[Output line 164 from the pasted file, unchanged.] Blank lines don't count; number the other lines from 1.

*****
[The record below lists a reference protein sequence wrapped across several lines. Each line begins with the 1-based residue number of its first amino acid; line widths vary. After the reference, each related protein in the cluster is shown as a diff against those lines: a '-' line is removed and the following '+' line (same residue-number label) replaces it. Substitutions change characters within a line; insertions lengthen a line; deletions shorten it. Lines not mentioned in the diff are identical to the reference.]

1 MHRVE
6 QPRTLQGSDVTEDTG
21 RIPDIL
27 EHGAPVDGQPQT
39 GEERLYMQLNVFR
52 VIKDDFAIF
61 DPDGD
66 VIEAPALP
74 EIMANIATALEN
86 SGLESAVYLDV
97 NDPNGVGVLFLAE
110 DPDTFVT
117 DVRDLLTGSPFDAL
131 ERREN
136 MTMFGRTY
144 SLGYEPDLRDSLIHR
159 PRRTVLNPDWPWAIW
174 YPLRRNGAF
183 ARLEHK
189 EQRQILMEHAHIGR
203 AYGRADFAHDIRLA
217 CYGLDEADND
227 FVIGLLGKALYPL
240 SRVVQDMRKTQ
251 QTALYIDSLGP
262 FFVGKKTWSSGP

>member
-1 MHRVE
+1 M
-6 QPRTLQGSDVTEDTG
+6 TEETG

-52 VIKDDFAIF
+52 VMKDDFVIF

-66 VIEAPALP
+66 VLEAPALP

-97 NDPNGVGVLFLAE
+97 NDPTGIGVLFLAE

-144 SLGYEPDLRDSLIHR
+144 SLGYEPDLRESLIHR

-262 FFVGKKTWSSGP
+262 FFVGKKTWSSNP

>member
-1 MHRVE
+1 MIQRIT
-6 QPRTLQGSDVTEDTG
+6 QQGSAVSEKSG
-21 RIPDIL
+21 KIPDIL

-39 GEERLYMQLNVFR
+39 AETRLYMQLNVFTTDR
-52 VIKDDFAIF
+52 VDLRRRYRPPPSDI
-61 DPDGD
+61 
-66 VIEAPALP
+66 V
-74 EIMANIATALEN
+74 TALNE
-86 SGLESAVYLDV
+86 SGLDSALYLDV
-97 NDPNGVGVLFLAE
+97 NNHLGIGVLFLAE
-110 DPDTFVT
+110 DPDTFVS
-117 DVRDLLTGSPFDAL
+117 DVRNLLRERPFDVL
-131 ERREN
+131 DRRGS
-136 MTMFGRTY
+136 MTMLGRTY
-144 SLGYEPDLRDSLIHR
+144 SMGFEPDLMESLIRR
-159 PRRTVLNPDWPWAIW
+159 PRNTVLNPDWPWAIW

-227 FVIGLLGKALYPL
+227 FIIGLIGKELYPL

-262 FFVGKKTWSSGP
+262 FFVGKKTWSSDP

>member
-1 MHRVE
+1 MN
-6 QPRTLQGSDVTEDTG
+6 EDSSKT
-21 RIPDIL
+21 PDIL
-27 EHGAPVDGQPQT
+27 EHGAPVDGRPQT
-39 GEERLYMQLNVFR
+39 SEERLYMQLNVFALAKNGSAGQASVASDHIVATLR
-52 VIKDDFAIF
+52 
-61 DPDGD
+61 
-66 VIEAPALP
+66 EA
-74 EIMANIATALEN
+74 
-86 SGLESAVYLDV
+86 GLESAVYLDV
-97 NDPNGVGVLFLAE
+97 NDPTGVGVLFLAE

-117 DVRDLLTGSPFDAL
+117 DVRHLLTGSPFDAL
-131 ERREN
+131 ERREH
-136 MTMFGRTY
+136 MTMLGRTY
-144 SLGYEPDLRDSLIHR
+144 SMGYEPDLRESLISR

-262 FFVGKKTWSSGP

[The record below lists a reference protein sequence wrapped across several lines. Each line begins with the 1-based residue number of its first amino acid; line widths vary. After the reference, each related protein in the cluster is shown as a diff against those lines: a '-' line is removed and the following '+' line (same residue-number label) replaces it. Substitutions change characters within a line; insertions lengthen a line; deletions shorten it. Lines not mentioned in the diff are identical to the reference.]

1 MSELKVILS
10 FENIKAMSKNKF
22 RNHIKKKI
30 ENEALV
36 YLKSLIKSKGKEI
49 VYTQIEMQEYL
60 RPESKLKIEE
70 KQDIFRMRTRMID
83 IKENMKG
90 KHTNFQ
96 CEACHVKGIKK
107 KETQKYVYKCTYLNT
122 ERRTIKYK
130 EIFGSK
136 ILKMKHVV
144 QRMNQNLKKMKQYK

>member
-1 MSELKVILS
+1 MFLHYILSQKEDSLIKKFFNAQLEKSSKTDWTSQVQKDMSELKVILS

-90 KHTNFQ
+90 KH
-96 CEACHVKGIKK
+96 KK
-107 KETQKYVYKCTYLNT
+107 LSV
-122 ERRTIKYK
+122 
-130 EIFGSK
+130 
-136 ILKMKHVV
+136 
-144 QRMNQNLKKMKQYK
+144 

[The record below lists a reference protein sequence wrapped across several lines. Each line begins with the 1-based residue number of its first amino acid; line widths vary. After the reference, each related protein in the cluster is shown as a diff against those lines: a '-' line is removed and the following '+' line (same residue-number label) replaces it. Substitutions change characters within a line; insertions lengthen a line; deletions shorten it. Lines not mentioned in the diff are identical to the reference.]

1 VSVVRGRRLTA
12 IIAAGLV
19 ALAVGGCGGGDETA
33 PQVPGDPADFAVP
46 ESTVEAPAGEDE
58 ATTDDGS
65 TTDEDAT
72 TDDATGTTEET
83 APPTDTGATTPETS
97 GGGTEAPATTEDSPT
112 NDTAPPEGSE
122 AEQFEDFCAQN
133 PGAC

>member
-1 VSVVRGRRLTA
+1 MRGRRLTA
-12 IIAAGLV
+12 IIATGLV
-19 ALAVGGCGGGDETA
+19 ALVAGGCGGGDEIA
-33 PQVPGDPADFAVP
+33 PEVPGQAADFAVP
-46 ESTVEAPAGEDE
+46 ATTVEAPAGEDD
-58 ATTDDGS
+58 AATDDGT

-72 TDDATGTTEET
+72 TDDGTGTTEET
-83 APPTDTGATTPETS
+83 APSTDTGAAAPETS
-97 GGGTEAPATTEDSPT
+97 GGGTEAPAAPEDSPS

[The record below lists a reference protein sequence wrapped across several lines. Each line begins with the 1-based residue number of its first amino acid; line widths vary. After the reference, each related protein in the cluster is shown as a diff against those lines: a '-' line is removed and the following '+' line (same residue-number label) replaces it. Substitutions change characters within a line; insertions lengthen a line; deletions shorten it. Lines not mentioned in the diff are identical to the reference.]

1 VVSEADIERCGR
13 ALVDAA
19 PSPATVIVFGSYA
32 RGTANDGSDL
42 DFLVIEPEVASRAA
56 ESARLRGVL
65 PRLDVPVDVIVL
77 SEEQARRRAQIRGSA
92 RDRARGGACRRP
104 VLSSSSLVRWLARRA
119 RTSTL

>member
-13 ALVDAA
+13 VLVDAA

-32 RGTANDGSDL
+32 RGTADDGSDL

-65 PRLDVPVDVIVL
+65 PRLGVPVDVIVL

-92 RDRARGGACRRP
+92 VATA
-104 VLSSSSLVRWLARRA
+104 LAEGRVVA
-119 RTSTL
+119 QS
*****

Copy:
+12 IIATGLV